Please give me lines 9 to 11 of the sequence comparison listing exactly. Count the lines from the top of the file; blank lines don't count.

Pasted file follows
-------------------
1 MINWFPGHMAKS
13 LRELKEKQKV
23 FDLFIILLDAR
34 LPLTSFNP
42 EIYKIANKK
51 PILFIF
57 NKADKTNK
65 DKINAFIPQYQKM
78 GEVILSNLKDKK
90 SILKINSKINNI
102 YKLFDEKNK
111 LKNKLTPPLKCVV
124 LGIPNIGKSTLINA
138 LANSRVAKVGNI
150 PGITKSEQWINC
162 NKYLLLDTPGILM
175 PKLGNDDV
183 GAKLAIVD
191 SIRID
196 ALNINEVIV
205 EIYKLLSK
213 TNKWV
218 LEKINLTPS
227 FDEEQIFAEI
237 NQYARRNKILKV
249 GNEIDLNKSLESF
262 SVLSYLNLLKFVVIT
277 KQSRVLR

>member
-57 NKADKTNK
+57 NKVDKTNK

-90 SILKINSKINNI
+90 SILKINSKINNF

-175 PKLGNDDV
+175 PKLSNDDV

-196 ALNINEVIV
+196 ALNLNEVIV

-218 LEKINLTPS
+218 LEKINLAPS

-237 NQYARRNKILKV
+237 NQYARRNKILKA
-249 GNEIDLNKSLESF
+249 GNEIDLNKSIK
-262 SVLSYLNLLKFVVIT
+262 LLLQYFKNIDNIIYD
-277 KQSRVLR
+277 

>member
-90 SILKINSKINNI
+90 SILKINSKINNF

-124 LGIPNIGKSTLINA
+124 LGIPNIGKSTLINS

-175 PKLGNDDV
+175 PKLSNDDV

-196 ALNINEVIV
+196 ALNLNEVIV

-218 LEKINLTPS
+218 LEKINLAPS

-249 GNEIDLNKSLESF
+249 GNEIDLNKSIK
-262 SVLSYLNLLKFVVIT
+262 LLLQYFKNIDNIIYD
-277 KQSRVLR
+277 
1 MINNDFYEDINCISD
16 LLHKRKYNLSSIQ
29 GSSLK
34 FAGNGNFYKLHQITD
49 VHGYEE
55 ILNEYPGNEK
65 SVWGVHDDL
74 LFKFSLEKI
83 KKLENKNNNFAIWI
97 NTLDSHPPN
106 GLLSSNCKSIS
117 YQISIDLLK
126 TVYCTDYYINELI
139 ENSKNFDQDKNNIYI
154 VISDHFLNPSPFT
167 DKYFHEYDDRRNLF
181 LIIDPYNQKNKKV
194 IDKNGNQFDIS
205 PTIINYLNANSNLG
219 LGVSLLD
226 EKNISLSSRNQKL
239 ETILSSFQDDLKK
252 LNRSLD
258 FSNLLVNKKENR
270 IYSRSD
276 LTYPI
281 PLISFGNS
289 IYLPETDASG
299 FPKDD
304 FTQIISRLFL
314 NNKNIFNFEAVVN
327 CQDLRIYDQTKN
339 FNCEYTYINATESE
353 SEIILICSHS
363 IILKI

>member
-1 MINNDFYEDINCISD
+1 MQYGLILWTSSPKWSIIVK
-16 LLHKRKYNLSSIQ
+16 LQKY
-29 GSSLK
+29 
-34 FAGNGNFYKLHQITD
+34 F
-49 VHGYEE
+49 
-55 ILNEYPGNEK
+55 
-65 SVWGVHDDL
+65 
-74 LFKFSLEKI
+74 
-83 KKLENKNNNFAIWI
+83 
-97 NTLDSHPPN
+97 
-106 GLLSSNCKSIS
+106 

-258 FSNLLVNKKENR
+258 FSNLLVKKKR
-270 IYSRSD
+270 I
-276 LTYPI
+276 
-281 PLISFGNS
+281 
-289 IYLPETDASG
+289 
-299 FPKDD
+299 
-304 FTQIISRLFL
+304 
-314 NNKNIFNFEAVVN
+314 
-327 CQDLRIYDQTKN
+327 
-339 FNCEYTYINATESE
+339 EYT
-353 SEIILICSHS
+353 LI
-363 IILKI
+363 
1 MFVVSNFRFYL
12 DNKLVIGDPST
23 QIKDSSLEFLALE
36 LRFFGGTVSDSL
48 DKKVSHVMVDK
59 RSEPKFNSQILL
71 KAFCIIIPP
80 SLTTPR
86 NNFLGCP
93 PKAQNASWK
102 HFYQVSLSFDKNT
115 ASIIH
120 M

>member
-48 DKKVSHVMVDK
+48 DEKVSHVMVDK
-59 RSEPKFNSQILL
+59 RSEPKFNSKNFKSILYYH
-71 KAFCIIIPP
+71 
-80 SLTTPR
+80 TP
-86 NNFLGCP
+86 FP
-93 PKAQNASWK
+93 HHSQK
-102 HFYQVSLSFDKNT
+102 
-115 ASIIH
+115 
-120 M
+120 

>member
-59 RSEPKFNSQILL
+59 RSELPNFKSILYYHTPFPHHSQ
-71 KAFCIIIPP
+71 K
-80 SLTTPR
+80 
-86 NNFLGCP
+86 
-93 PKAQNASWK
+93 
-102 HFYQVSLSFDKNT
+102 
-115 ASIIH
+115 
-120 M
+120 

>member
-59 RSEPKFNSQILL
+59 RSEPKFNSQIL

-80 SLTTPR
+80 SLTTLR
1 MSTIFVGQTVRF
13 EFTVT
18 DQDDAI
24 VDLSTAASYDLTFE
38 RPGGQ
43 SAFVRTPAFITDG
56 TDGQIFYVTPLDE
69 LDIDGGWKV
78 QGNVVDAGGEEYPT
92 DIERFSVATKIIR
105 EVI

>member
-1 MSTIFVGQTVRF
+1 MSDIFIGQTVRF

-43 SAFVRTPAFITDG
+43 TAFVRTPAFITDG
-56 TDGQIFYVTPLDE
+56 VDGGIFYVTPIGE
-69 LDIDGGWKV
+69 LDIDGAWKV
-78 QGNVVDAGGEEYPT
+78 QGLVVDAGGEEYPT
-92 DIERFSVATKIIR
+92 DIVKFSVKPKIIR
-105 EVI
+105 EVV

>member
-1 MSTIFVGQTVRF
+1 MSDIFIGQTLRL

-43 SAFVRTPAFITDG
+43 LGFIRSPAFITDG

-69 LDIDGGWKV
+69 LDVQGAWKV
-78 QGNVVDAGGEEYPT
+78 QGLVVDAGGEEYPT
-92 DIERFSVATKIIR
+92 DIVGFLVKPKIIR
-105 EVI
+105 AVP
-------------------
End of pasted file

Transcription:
78 GEVILSNLKDKK
90 SILKINSKINNI
102 YKLFDEKNK